Ships at a distance have every man’s wish on board. So begins Zora Neale Hurston’s Their Eyes Were Watching God, and so begins our readalong of Chapters 1-6. Remember, next Monday (December 13) we’ll discuss Chapters 7-13. And if you participate in today’s readalong, I’ll put you in a drawing for a $25 Barnes & Noble gift card! I’ll announce the winner next week.
For now, let me dive into the story of Janie. Somehow I forgot it was her own story of her life. If you’re anything like me, you were immediately plunged into a vibrant world of language and imagery with the first pages of the book. Here’s a bit of background as we get going:
Zora is commonly grouped as a Harlem Renaissance author…in fact, she was the only African-American student at Barnard College at Columbia University in Harlem during her studies there. She went to college late, graduating at age 36. Hurston was a self-made woman…after growing up in Eatonville, FL, the first all-Black town in the United States, she was abandoned by her parents while at boarding school. She reinvented herself once she was expelled, pursuing an academic life and eventually collaborating with the likes of Langston Hughes. What do these first chapters tell you about the book’s author?
Zora wrote Their Eyes when she was 46 years old. She wrote the book in just a few weeks while on a folkloric expedition to Haiti. At the time of its release, the book was widely scorned by Hurston’s Black colleagues…Richard Wright memorably called it a “minstrel-show turn that makes the white folks laugh.” Do you agree with this criticism thus far? How would you characterize the book?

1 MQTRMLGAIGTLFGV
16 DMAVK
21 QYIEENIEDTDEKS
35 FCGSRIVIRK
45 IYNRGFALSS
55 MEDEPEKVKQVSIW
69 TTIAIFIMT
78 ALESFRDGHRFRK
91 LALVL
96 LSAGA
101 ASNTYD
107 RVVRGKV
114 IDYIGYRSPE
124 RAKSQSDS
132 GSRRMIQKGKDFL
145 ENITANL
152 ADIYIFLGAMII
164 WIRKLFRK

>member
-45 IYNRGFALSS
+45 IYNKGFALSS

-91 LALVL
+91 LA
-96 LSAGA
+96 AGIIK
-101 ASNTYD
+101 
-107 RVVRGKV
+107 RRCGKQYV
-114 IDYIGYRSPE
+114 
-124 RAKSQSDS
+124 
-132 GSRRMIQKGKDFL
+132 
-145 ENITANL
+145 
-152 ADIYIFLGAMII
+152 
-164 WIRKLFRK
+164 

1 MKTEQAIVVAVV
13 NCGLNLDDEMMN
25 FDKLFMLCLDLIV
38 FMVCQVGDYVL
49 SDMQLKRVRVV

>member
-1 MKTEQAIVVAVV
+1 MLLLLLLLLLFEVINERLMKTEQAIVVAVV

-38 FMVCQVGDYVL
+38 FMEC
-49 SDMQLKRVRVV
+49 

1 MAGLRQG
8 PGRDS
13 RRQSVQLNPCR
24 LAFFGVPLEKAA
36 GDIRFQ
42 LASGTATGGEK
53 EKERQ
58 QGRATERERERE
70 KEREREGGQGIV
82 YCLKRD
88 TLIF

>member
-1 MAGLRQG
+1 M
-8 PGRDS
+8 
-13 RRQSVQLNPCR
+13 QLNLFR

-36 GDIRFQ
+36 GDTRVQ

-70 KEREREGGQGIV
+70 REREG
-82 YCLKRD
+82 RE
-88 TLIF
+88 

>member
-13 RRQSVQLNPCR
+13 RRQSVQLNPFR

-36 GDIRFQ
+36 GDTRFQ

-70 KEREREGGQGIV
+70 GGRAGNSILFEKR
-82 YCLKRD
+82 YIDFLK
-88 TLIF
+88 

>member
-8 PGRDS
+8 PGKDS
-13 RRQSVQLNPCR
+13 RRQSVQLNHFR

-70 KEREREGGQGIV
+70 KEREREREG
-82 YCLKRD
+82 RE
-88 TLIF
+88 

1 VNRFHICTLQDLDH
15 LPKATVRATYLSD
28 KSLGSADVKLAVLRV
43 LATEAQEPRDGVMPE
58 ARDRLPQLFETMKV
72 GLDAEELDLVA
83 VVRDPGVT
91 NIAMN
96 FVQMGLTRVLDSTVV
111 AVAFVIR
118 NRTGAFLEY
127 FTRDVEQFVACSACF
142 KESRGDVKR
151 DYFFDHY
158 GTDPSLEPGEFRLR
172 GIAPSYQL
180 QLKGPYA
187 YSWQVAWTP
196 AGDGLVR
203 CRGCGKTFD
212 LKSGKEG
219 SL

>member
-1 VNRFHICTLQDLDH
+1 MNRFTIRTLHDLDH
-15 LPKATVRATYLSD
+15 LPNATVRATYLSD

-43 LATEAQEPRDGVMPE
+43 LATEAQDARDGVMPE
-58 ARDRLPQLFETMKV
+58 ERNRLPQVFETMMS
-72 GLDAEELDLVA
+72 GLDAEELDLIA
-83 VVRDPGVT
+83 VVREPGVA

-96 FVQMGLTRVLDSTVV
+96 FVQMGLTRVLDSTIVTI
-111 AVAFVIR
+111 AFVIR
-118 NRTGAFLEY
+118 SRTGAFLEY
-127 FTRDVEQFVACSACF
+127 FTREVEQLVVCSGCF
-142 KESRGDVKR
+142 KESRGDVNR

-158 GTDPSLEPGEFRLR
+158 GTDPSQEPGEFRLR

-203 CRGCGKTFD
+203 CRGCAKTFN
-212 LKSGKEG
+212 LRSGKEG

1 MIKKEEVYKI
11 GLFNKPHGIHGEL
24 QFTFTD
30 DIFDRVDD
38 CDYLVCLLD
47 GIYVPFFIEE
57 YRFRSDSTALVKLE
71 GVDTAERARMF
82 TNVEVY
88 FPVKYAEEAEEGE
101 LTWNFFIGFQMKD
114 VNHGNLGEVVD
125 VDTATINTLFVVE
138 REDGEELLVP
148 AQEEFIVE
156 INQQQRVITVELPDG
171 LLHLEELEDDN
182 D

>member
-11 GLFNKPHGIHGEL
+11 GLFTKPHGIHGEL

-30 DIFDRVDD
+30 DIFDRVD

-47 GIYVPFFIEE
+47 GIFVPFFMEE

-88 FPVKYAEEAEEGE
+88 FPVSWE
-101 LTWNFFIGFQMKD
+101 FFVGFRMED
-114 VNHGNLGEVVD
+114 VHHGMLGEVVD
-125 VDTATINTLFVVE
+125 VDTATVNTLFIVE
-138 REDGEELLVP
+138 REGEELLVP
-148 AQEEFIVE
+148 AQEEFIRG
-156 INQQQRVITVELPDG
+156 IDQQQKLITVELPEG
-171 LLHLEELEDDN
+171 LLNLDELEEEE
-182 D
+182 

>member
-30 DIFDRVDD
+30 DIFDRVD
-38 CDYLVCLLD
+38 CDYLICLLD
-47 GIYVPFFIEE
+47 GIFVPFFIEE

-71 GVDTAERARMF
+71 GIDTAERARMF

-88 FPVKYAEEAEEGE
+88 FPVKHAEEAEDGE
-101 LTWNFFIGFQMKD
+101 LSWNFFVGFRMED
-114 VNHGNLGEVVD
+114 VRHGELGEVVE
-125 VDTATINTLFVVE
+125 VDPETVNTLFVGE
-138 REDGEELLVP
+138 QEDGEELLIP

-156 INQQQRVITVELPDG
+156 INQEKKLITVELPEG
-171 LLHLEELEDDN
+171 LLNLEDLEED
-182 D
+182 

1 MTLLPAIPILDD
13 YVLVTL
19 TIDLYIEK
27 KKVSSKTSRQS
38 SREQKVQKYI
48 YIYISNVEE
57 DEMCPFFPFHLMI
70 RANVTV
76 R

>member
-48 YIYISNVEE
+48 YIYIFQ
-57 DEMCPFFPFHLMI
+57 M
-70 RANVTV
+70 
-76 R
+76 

Zora Neale Hurston was an anthropologist and folklorist who studied African-American traditions in the Deep South, and you can hear her experiences in every word of TEWWG. Her use of dialect in the book was extremely controversial at the time of the book’s publication and she was condemned for her use of “stereotypical” language even though her own decision to use dialect came from her finely-honed folklorist’s ear. I find nothing but richness in her words and turns of phrase…pugnacious breasts; a bloom time, and a green time and an orange time; a handle to wind up the tongue with. What phrases strike you? What are your thoughts on dialect in this book? How does the dialect enhance or take away from Hurston’s straight narrative?
Women and Men
“They passed nations in their mouth. They sat in judgment.” The book is controversial and daring in its exploration of male and female relationships. How does Hurston characterize men and women?
The questions above are just a guideline…I want to know what you think of this strange and wonderful book! Let’s discuss below…and be sure to check back next Monday for some fun extras and discussion of Chapters 7-13.